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Cheyenne County Sheriff's Office Buying Drug Dog

 


The Cheyenne County Commissioners Monday approved the purchase of a new drug-detection dog for the sheriff's department.

The dog will be purchased from IronHeart High Performance Working Dogs, Inc.

The challenge, according to Sheriff Adam Frerichs, has been to procure a dog trained according to the latest political policy. He said with decisions made in neighboring states regarding marijuana and debate in Nebraska on legalizing marijuana products, he waited to see what the state would do.

“Once you train a dog to detect marijuana, you can't un-train them,” he said.

The state recently removed marijuana from the list of substances to be detected. Drug dogs are trained to focus on methamphetamine, cocaine and heroin.

The dog will cost $10,500 and will include six weeks of training and follow-up.

The IronHeart Training Center has dogs in 21 countries. The organization is licensed by the Bureau of Alcohol, Tobacco and Firearms and the Drug Enforcement Administration.

The handler course includes leash handling, report writing, latest trends in drug trafficking, concealment methods, search warrants and up-to-date case law, according to the IronHeart website.

In other business, the commissioners approved the purchase of a 2015 International truck from Cornhusker International. The truck comes at a price of $37,900.

The commissioners also approved the purchase of computer equipment for virtual meetings with the district and county courts. Commissioner Randy Miller encouraged departments to submit receipts for purchases related to the coronavirus for reimbursement under the CARES Act. He said the cost of supplies from hand sanitizer to plexiglas shields can be submitted.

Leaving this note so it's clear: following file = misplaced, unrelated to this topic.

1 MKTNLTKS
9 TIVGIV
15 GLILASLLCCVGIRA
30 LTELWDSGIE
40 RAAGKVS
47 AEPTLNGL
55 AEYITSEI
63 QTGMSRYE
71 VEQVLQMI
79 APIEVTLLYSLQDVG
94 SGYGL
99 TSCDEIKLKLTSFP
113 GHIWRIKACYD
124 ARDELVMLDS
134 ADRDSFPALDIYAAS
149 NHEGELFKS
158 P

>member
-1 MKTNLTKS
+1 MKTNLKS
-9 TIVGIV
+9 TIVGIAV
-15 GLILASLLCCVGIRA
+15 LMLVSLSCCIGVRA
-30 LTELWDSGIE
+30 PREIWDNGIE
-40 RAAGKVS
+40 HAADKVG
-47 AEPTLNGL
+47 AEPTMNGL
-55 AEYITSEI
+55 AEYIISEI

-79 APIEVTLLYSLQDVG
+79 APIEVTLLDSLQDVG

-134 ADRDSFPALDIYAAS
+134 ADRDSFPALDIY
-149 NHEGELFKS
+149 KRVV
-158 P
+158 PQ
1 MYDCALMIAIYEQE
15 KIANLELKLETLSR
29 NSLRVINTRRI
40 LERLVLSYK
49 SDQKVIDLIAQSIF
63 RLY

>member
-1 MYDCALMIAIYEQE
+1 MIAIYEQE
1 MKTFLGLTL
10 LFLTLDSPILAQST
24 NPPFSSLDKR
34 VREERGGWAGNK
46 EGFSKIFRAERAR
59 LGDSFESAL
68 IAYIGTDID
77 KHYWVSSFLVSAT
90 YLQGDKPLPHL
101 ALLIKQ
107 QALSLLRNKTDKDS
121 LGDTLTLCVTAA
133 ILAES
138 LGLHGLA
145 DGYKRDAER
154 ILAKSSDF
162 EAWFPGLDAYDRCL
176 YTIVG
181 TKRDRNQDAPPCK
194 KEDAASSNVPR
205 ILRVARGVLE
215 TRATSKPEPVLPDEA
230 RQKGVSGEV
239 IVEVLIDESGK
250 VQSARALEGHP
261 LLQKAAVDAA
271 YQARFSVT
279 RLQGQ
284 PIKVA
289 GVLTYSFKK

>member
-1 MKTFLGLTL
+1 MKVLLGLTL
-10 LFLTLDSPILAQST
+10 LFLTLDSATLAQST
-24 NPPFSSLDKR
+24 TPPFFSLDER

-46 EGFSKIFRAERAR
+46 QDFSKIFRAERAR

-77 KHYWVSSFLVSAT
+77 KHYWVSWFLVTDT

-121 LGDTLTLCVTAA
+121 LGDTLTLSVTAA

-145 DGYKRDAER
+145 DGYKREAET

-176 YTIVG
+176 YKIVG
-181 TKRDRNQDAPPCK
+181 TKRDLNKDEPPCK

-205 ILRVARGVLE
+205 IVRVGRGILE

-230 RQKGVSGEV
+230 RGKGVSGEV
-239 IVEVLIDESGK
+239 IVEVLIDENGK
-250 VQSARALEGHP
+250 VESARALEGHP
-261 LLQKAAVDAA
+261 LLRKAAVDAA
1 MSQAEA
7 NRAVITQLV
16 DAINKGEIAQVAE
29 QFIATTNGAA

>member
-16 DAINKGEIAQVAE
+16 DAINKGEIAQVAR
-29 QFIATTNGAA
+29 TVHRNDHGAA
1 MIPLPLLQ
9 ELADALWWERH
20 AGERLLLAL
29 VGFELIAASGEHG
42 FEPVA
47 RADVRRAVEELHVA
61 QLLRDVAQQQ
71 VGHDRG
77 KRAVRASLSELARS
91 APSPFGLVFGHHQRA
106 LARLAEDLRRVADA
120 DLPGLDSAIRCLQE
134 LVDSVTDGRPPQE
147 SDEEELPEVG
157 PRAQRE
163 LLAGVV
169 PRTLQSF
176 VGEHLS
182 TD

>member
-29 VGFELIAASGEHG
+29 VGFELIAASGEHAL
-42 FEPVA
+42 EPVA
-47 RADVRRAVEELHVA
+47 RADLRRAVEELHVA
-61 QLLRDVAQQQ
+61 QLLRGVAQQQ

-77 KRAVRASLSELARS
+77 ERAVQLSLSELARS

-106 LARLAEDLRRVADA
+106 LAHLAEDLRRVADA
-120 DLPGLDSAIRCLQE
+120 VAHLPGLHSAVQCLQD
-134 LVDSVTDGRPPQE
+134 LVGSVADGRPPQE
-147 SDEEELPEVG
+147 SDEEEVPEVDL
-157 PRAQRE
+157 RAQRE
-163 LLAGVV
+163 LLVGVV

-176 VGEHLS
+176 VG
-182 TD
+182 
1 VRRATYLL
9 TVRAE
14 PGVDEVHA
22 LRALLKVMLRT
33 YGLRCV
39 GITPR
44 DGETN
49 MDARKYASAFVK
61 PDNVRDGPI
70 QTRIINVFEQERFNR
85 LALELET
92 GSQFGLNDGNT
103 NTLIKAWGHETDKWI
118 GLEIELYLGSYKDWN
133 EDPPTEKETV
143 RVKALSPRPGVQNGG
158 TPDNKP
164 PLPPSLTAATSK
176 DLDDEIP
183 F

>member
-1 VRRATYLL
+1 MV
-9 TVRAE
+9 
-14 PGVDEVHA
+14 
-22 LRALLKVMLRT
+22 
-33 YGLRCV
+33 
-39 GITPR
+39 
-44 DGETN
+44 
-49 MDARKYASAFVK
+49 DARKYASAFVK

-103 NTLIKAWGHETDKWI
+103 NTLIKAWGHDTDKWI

The commissioners also approved the reappointment of Mandi Raffelson as the Community-Spirited Citizen to the Panhandle Public Health District board and approved a General Assistance request for county burial for Tracie Diedrich.

The commissioners also talked with Stacy Bach regarding renewal of her contract with the county for conflict indigent defense services. She said while her case load has increased, she is able to do more with video conferencing and asked the contract remain the same. The exception is when a ruling is appealed. She said an appeal can be very time intensive.

“The juvenile cases are the most consuming aspects of the job,” she said.

Larry Nelson met with the commissioners with a concern on road maintenance, that is, litter pick-up and of when right-of-ways are mowed. The discussion addressed what roads are under county jurisdiction and how to keep the streets clean.

The discussion included if the county can assign county inmates or people required to do public service to do trash pickup. Nelson also suggested highway sponsorship where a group would post and sign and be responsible for keeping that area clean.

 

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